Have you checked the headphones with another player to ensure that it is the headphones and not the iPod's headphone jack? If not I would greatly recommend doing so. If it is headphone jack on the iPod, this can be replaced rather simply. You can go to:
http://www.rapidrepair.com/shop/1626-headphone-jack-ipod-video.html to view the price of the part and decide if it is worth repairing to you. On the same site you can view a free guide on how to remove the damaged part(s) but also I posted a direct URL below. Simply copy and paste into your web browser's address bar. http://www.rapidrepair.com/guides/Video/videodisassemblyguide.htm
Welcome to the wonderful world of the iHome frying the Ipod. Your iHome, has most likely fried the mainboard on your ipod. to check plug a usb into the ipod and connect to the computer. if it comes up disconnect the usb and try a headphones in the jack. if it doesn;t play sound its fried and you will need a new mainboard. if it does play through the headphone jack, your lucky and keep it off the dock.
I have fixed at least 30 ipods taken out by ihome docks and other docks. they are terrible for the ipod. Even Apple sells the docks on their website that shows how much they care about the product.
If the sound isn't working from the headphones then normally it's just a new headphone/hold switch cable that's needed, but if it's not working from the docking bay either then you have a problem with your logic board.
I got this fix from someone on one of these forums so I can't take the credit. It seems to sort the problem out though. Basically the ipod firmware auto pauses when you take the headphones out. Sometime the jack is so sensitive (especially if you buy new phones), that it thinks that you have removed them when you haven't. There is no way of turning this function off (that I know of). However, if you install Rockbox instead (a different operating system that has loads more functionality) then you can switch this function off, resolving the problem.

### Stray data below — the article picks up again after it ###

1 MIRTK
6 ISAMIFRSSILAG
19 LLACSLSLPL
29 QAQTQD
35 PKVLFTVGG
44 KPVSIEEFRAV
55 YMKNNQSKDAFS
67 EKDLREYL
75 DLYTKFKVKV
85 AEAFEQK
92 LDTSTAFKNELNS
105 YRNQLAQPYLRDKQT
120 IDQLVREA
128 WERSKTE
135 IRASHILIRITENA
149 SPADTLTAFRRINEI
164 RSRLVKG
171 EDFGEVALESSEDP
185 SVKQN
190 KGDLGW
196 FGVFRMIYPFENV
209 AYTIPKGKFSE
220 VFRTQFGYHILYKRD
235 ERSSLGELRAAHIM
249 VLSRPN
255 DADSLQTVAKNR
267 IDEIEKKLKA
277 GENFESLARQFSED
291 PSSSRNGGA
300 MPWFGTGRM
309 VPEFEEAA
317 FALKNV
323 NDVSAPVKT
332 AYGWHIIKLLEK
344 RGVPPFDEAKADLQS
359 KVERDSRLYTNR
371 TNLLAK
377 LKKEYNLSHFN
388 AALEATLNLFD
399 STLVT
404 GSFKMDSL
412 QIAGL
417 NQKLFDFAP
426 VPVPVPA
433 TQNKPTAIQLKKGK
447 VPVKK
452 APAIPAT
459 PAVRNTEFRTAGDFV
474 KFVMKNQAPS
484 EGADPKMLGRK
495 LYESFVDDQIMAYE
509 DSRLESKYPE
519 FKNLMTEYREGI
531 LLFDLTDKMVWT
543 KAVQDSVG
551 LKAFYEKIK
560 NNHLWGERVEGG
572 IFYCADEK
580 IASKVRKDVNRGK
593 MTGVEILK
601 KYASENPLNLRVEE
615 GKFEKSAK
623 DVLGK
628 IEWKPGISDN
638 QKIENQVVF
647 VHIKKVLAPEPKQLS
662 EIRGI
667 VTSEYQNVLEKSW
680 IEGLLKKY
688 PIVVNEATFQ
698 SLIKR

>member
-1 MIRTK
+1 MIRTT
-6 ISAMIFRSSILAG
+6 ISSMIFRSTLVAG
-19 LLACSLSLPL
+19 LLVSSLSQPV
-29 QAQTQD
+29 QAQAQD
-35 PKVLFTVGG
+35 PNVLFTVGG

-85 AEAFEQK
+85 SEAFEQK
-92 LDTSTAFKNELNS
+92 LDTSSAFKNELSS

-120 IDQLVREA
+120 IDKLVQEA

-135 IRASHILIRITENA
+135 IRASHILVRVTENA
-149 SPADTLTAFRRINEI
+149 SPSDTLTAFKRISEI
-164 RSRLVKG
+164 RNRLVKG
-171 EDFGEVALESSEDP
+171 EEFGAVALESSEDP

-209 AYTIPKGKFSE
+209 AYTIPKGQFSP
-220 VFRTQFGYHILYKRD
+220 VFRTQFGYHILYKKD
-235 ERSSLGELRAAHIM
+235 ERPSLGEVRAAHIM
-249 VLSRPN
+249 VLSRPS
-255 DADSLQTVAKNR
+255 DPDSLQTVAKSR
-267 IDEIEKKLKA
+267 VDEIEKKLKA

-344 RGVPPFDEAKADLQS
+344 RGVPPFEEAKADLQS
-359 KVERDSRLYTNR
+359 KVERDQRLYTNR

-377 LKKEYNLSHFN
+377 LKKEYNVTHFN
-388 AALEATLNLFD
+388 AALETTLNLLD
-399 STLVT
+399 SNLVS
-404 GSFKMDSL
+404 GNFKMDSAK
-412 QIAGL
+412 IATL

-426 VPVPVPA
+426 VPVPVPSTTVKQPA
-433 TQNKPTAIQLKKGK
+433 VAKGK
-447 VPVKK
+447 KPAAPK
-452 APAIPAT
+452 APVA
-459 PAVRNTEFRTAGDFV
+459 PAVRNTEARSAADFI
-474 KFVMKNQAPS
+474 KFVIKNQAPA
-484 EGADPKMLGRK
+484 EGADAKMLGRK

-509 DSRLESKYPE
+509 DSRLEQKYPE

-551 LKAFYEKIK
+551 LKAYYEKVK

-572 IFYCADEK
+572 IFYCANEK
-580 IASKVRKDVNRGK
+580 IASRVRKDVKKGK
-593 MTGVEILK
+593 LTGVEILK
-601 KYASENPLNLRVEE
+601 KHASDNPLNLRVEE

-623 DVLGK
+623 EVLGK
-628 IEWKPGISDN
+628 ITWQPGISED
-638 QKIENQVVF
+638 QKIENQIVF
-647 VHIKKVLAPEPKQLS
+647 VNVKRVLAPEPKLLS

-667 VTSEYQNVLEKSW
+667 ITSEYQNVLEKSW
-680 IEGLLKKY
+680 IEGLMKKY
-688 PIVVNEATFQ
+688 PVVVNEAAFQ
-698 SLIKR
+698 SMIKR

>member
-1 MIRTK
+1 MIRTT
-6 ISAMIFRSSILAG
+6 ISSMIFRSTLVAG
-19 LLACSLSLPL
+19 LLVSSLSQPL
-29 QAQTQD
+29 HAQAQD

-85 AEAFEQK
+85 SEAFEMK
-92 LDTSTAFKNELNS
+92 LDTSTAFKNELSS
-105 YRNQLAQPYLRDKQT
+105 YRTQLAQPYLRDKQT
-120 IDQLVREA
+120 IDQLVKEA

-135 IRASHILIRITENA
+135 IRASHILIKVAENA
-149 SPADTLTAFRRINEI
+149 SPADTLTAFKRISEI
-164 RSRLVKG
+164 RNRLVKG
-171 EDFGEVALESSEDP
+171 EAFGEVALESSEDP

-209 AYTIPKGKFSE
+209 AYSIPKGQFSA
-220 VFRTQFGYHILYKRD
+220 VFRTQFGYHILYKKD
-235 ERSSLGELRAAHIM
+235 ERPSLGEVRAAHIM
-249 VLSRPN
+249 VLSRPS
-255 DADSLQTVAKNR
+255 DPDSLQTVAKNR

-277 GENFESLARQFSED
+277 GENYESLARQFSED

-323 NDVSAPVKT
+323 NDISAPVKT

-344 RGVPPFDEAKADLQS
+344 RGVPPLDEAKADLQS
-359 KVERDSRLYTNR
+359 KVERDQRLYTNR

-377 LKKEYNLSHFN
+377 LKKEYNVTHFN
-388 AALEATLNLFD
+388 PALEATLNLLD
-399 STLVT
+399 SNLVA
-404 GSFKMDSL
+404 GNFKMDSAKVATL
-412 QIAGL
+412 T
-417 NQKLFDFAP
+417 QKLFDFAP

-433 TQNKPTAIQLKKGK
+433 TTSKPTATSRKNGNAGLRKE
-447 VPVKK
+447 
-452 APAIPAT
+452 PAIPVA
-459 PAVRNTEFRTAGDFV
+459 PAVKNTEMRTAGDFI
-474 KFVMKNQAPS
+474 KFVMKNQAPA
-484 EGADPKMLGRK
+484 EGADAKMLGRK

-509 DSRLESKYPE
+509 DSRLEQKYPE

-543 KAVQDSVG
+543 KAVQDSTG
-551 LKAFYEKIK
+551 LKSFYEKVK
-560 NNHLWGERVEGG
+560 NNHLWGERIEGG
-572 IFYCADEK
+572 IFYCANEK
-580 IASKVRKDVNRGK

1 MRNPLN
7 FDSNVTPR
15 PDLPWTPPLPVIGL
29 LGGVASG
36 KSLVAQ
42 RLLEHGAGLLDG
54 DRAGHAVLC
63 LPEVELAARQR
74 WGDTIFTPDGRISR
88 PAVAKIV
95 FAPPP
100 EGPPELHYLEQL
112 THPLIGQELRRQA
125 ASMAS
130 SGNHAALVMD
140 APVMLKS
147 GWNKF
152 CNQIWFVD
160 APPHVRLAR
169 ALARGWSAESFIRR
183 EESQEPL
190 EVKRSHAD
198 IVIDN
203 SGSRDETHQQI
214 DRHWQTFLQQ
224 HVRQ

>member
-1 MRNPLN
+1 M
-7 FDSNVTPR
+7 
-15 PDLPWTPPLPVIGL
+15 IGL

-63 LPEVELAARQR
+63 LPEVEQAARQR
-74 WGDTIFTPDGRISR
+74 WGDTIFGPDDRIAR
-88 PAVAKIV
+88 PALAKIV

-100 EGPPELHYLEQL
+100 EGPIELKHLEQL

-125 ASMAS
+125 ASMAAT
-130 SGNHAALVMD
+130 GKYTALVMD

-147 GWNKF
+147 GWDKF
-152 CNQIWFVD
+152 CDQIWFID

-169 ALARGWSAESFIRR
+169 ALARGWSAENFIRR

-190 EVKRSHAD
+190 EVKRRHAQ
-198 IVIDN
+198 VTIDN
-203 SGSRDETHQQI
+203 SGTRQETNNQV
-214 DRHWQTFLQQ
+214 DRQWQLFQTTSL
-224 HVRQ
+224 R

The only drawback is that you have to work with Rockbox. I only downloaded it last night but it looks pretty neat, way better than the default ipod one.
To switch it off you go to
Settings > Playback Settings > Pause on Headphone unplug > then there are 3 options to play with.
It's worked for me and stopped the infuriating pausing of tracks sometimes a dozen times per track. Relief!
I agree with Solution 5. The copper pins in the jack that make the connection to your headphone plug are bent in such a way that they are springy and will make a good tight connection to the plug. When those copper connections get worn, they are not so springy and they bend inward causing you to lose audio on one side of your headphones unless you wiggle the plug and find that sweet spot that makes a connection. Then you have to hold the wire to keep pressure on it... it gets annoying.
You can open the case and there are slots in the headphone jack that you can get a hook scribe (like the dentists use) or safety pin to bent those copper connections back out. Don't bend them too far or they will break. You can also pick get a new part for $25 or a used part much cheaper. Once you iPod is open, it's a matter of a couple screws and a ribbon cable to replace the jack. Problem solved!
I share the same problem - I'm worried it's due to routine wear-and-tear on the jacks, so the connections are no longer solid. I hate to think I need to get it serviced for this. Usually buying a new cable has worked, but that gets expensive too...
Anyone have a fix??